As a candidate who ran on protectionist trade policy, one of Trump’s main bêtes noires was NAFTA, which he has called the “worst trade deal ever approved in this country.” Trump’s rhetoric on NAFTA helped endear him to the white working class voters in formerly manufacturing-heavy areas who helped put him in the White House. He has repeatedly promised to renegotiate the agreement, and if all else fails, pull out altogether. Early on in his administration, Trump lived up to one trade-related campaign promise by pulling the U.S. out of the Trans-Pacific Partnership.
But in the early days of his administration, Trump had shown signs of moderating on trade, or at least of entertaining more moderate views. Reports leaked out of a “civil war” over trade, with nationalist ideologues like Bannon and National Trade Council chief Peter Navarro on one side, and Wall Street-connected centrists like National Economic Council head Gary Cohn on the other. And a draft letter to Congress that leaked to the media appeared to show a more moderate posture towards NAFTA, suggesting less dramatic changes to the agreement and not proposing ditching it altogether.
The senior White House official told me that Cohn and his allies had been against this draft executive order on NAFTA. Cohn has been seen as one of the key figures in the faction associated with Trump’s son-in-law Jared Kushner and daughter Ivanka Trump; infighting between this faction and Bannon recently spilled into public view. The conventional wisdom had been that the Kushner allies came out as the victors, with Bannon’s fall from grace representing the sidelining of the populist nationalism Trump espoused as a candidate. Bannon was removed from his seat on the principals’ committee of the National Security Council, and Trump himself chastised the chief strategist publicly, saying in interviews that Bannon had joined his campaign late and that it was Trump who led the White House’s strategy, not Bannon.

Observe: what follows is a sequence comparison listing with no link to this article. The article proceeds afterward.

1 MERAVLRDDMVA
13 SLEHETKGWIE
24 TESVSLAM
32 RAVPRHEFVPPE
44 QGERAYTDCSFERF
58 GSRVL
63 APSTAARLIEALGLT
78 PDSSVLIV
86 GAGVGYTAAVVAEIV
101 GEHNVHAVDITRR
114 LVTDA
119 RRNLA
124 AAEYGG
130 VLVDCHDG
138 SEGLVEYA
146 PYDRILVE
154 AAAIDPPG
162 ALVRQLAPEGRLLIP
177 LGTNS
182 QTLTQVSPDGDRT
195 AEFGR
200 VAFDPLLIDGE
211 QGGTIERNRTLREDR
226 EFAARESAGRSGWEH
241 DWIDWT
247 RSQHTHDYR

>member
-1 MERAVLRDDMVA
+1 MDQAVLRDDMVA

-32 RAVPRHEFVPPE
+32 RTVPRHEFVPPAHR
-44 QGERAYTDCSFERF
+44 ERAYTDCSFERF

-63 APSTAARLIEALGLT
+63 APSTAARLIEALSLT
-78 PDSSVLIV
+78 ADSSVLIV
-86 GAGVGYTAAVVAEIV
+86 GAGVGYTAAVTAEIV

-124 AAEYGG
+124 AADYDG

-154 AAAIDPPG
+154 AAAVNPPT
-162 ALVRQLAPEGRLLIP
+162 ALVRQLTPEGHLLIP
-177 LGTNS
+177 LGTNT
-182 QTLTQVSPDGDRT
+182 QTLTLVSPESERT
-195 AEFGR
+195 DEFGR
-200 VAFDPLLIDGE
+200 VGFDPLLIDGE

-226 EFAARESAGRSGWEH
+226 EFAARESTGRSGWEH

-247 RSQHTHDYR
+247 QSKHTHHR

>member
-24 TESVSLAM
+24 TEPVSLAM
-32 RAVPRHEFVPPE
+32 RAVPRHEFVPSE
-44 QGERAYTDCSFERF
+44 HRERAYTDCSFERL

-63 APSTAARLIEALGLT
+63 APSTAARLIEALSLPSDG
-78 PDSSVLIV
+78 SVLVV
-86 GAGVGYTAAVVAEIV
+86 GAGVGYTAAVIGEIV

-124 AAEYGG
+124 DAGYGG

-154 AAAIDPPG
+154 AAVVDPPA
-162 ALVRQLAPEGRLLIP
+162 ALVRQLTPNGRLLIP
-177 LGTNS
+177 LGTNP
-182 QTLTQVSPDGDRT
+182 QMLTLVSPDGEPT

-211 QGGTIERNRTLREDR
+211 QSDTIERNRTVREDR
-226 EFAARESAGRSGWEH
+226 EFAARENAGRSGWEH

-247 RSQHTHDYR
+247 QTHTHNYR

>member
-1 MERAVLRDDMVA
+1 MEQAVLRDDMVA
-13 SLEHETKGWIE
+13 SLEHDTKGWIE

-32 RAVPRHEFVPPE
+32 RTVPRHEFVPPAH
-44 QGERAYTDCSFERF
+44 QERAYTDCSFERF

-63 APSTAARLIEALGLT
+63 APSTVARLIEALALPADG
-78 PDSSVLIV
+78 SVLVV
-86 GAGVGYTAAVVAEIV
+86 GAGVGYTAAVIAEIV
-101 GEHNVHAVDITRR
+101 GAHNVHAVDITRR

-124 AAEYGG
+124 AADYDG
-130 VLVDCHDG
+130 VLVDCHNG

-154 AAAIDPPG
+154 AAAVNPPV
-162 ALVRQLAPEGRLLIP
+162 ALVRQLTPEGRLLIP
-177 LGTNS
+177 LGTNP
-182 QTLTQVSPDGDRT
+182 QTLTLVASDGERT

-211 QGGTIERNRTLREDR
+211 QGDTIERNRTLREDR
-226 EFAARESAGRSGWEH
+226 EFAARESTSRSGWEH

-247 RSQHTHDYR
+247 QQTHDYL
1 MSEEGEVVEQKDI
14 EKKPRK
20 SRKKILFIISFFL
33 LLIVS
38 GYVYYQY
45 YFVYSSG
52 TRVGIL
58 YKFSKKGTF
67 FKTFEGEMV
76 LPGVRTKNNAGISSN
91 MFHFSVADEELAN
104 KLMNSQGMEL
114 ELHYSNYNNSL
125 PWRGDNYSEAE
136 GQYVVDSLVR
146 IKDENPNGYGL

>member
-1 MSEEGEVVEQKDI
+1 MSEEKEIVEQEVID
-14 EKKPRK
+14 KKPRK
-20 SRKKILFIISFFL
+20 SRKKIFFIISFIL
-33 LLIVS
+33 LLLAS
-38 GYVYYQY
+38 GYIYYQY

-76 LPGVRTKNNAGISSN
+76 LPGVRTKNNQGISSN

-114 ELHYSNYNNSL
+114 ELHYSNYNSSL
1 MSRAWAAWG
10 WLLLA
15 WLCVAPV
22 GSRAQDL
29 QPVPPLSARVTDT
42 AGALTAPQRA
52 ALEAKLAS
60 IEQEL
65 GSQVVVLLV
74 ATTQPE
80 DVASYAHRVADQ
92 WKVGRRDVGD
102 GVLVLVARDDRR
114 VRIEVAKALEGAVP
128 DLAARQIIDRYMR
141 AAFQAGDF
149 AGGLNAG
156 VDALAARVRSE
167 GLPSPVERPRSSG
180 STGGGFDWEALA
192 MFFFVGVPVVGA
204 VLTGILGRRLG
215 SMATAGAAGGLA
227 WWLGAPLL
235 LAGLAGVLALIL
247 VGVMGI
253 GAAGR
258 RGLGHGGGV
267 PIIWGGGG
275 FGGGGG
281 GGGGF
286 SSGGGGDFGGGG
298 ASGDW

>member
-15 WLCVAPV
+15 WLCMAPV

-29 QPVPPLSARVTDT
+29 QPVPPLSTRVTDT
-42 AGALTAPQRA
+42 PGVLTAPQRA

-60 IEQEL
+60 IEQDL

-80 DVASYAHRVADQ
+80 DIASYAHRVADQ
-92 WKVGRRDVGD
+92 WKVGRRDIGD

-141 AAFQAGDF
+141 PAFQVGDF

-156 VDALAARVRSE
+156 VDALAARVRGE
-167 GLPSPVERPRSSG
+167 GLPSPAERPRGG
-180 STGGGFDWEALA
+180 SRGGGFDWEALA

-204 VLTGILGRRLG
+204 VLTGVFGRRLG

But despite weeks of Washington gossip assuming Bannon’s imminent downfall, Bannon is still there. And whether or not the order is signed, that it is even being considered ups the ante on the administration’s posture towards U.S. trading partners following increasingly heated rhetoric from the administration. Trump has become increasingly aggressive towards Canada, imposing a tariff on Canadian lumber.
"People don't realize Canada's been very rough on the United States,” Trump told a meeting of agricultural leaders on Tuesday. “They've outsmarted our politicians for years."
“Canada has made business for our dairy farmers in Wisconsin and other border states very difficult. We will not stand for this. Watch!” Trump tweeted on Tuesday.
Just last week, Trump told the AP in an interview that he was either going to renegotiate or terminate NAFTA, and that “If they don't treat fairly, I am terminating NAFTA.”